fightin' al qaeda at abu ghraib

“I beg you, let us establish from the start as the solid bases of any such system,” said Verneuil, that in the intentions of nature there is necessarily one class of individuals essentially subordinate to the other by weakness and by birth: given this, if the subject sacrificed by the individual who gives himself up to his passions belongs to this weak and deficient class, then the sacrificer has no more done anything evil than the owner of a farm who kills his pig.” – D.A.F. de Sade, quoted in Luc Boltanski’s Distant Suffering.

Boltanski’s book has a section devoted to the pure spectator. He uses painting and its placement to illustrate the evolution of the spectator, and his erasure from the painting. In Florence, the paintings that depicted the tortures of the damned were placed in chambers of justice where the tortures of the living – the criminals – were enacted. “The works analysed by Edgerton which represent the Last Judgment (or, in the upper part a Last Judgement and, in the lower part, a trial and execution) are not directed at a spectator who contemplates them for pleasure. These pictures, which are sometimes displayed in the rooms where the tribunals are held or in the chapels of places of detention (like the Bargello in Florence), place the prisoner before the sufferings awaiting him in the hereafter and also – the demonic cruelties reproducing farily exactly the procedures of interrogation and execution in force in Renaissance Italian towns – before those due to him and soon to be inflicted on him in the world below. They have meaning only in an active relationship with the culprit who, exposed to what they illustrate, must find the way to contrition.”

This, of course, reminds LI of the dialogue between Mr. Shiftlet and the old lady in The Life you Save May be Your Own:

“"I told you you could hang around and work for food," she said, "if you don't mind sleeping in that car yonder."
"Why listen, Lady," he said with a grin of delight, "the monks of old slept in their coffins!"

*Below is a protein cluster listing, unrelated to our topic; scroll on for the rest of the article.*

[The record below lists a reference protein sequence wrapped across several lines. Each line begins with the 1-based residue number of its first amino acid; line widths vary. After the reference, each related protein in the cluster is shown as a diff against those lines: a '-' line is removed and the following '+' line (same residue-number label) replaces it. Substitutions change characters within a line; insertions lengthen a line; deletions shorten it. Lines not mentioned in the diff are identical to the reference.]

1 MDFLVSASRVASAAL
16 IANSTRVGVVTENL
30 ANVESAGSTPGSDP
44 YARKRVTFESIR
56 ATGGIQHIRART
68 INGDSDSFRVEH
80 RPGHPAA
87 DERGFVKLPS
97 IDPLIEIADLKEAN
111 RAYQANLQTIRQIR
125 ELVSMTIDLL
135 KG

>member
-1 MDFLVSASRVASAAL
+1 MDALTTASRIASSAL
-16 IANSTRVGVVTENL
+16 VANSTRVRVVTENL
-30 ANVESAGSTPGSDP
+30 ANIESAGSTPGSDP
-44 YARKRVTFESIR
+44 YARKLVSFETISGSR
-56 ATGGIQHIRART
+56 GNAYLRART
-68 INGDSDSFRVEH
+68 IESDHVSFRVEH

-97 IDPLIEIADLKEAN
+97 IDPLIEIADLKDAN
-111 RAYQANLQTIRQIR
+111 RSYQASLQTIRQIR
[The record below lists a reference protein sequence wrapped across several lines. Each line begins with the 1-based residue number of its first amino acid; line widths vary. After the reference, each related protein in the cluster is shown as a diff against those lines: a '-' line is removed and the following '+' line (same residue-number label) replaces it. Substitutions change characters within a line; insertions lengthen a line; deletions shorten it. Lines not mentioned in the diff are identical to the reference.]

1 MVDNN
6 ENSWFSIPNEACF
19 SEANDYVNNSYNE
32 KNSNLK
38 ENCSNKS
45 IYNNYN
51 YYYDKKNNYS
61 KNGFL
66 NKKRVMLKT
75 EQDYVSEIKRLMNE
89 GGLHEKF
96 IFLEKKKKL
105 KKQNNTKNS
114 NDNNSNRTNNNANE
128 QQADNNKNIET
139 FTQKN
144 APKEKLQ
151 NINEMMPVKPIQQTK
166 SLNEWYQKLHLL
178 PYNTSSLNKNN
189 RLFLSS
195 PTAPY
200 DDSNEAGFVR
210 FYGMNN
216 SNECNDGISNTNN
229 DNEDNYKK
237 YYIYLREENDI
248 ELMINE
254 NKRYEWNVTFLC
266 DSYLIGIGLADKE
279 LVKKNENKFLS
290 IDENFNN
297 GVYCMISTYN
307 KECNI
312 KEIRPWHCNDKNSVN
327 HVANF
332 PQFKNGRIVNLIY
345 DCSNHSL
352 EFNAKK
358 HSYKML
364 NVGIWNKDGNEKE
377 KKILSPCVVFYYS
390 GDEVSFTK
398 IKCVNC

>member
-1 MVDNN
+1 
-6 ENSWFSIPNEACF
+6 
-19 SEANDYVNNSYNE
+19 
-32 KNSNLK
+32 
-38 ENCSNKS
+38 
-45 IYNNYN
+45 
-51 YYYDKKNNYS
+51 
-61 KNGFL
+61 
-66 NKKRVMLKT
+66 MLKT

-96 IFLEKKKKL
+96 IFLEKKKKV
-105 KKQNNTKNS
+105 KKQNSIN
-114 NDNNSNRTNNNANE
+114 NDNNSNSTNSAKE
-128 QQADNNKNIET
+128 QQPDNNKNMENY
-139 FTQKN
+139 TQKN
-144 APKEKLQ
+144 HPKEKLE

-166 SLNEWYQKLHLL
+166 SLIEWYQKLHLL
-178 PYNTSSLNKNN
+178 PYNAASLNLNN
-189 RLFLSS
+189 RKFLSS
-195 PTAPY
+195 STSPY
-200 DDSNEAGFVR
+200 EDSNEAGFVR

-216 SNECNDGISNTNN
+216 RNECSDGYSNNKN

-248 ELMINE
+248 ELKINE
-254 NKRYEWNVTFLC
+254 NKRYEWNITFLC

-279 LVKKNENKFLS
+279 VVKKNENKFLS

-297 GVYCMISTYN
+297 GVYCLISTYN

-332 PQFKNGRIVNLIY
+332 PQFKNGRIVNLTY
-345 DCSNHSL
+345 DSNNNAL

"They wasn't as advanced as we are," the old woman said.”

How advanced we are comes home to this reader from Alessandra Stanley’s review, more in sadness than in anger, of “The Ghosts of Abu Ghraib.” The sadness, of course, is for the lack of good old American know-how:

“The problem with the Fox thriller “24” is not that it justifies torture but that it fosters the illusion that the American government is good at it.

The practices of Abu Ghraib suggest the opposite. The mystery of that shameful episode was not the cruelty of American troops assigned there. After the initial disbelief over the obscene snapshots, their smile-for-the-camera barbarity turned out to be another painful reminder that the banality of evil has no borders.
The real puzzle is why the administration, which argued that the war against terror required extreme interrogation techniques — the kind critics call torture — would then entrust such measures to untrained amateurs.”

Now, of course, it is rather banal to condemn torture. But Stanley’s idea of spiffying up the tired subject by taking a “we can surely torture better than this” approach to Abu Ghraib does have a way of revealin’ just how fuckin’ advanced this great, this moral, this benign superpower has become. From Stanley’s tone, one can tell that if she was at Abu Ghraib, why she would have been producing memos about better torture techniques left and right. Why, just the introduction of some of those lovely power tools you can purchase at home depot for those basement repairs would come in handy! But no, it strikes her that her country is letting her down in the torture department.